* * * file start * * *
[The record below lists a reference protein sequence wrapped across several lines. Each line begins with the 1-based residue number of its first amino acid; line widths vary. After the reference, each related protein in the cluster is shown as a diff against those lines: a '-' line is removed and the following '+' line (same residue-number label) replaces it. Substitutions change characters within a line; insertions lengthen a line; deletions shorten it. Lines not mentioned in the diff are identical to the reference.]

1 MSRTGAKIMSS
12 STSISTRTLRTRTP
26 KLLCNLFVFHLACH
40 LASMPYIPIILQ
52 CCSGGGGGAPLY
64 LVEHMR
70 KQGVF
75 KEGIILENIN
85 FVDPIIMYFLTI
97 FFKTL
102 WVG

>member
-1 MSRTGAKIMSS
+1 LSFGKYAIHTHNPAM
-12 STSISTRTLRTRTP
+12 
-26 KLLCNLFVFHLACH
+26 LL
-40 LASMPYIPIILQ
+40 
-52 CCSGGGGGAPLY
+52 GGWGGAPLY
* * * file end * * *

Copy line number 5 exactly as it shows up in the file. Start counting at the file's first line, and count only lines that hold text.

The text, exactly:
40 LASMPYIPIILQ